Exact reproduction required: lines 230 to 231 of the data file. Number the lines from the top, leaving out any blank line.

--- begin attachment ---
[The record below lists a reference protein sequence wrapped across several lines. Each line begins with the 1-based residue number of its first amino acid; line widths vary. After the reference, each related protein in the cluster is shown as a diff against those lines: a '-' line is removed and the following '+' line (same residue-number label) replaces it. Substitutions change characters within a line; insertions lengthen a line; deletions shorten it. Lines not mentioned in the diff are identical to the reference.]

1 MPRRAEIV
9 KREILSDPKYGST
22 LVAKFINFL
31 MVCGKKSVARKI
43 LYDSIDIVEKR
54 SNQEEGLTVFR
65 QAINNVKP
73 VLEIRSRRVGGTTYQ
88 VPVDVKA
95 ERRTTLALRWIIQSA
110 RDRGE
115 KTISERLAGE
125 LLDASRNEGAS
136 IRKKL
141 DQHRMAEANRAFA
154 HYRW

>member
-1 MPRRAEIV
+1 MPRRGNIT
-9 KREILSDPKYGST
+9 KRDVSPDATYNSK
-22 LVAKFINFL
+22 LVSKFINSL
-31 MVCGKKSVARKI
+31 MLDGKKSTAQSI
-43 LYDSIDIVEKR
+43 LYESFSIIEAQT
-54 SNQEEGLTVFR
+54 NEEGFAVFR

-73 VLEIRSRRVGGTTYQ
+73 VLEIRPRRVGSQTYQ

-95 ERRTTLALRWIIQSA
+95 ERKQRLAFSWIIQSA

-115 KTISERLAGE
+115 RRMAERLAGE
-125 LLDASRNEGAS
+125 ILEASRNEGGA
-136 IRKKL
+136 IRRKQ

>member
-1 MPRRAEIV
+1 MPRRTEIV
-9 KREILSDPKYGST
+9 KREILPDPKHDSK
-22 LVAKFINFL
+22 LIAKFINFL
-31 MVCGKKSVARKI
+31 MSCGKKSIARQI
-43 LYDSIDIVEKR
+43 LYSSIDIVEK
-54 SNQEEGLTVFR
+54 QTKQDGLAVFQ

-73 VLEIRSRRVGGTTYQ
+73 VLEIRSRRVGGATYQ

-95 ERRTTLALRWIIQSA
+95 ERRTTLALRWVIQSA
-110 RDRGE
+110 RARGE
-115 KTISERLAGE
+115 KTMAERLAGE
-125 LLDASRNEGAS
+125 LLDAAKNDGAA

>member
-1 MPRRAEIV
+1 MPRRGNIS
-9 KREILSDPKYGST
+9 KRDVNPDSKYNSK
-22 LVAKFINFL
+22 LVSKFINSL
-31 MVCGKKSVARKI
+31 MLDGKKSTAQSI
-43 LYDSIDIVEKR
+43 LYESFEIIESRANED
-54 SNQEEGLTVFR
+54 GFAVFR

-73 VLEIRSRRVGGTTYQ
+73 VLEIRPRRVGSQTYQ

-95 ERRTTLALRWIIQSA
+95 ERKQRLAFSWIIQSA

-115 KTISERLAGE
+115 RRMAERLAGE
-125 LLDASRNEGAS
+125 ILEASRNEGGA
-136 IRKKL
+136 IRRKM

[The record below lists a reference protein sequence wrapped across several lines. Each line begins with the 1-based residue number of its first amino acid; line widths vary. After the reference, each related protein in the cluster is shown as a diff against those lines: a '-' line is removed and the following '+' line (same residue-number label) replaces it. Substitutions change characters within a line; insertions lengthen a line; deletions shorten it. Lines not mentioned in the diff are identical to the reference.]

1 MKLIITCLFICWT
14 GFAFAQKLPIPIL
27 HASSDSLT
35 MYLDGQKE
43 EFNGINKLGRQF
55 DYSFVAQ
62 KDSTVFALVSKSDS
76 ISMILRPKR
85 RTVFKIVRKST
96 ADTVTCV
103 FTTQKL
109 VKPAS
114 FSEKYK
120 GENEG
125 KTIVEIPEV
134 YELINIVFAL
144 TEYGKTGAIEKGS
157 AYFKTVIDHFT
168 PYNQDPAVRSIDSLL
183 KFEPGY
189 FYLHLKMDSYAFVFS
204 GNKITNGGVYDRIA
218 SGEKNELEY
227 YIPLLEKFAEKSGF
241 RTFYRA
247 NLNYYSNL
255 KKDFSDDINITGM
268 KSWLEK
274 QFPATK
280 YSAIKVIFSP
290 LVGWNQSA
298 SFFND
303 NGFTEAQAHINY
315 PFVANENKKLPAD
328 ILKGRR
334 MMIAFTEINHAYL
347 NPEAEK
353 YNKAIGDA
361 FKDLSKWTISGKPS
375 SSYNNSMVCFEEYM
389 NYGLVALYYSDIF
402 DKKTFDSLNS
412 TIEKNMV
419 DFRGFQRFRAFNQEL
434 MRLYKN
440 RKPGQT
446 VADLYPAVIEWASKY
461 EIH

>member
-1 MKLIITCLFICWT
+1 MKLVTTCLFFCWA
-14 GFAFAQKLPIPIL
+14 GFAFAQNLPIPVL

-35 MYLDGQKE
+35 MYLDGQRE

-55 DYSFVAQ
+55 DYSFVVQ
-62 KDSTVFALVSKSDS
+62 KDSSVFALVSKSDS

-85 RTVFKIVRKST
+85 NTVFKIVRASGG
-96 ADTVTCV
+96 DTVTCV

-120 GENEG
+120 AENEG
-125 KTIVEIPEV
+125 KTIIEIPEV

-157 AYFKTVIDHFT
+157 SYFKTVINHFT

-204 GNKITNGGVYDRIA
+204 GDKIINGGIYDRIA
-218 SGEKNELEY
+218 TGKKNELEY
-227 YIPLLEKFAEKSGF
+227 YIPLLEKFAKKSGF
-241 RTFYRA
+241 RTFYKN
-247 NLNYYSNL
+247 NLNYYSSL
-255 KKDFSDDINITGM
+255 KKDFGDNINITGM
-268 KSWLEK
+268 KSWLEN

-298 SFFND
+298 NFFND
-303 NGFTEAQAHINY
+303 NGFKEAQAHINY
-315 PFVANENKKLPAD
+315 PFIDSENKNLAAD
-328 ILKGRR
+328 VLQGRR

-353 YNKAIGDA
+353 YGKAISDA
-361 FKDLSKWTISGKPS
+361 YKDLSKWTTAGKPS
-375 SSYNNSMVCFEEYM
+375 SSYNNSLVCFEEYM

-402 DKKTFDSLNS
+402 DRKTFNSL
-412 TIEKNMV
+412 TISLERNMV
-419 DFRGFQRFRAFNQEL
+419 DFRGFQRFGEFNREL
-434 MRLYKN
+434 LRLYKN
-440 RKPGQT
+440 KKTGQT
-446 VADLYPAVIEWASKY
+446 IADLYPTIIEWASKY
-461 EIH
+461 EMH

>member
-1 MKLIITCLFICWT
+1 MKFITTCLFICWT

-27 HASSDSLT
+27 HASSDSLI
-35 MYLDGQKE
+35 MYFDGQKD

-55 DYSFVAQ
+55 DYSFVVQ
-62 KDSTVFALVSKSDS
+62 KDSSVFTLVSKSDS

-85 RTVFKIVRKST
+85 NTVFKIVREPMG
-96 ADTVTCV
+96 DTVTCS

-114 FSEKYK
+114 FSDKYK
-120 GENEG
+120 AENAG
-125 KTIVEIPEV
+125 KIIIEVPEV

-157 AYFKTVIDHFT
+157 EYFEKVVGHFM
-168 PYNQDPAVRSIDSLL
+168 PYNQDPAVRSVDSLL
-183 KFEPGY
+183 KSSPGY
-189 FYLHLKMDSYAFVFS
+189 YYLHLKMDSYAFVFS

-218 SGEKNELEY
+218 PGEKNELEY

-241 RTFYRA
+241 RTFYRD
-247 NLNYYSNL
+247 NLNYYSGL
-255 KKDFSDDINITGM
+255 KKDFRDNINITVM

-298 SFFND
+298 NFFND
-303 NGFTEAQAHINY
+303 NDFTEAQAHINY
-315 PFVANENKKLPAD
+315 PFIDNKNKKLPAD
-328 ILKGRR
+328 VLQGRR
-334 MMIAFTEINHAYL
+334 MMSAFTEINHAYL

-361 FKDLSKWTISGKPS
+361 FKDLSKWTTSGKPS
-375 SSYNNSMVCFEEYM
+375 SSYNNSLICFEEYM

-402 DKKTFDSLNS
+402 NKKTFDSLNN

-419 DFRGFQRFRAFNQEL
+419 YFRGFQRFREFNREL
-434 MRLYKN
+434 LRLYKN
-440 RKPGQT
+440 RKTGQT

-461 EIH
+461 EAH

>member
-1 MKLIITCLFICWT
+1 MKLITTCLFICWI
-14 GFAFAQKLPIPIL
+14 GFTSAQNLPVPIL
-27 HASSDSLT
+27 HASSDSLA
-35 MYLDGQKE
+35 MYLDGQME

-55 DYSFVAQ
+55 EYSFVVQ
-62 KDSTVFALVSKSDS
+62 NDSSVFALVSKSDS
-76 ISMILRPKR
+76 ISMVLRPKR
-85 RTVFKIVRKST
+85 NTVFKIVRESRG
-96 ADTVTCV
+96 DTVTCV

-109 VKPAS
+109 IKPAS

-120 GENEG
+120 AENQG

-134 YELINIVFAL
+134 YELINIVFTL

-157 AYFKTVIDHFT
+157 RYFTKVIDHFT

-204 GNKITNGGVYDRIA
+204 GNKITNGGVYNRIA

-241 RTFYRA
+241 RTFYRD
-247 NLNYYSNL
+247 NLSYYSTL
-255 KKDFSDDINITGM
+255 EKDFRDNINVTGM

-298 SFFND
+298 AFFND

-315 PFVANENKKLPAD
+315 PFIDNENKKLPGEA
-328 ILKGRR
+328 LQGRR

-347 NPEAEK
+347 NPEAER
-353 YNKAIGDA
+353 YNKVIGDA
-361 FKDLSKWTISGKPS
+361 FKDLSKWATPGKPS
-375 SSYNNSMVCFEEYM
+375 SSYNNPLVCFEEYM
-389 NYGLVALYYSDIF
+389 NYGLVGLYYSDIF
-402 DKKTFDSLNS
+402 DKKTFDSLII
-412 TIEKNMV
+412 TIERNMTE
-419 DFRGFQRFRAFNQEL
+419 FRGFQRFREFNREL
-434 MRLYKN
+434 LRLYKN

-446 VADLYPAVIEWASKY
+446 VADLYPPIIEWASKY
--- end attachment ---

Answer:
-241 RTFYRA
+241 RTFYRD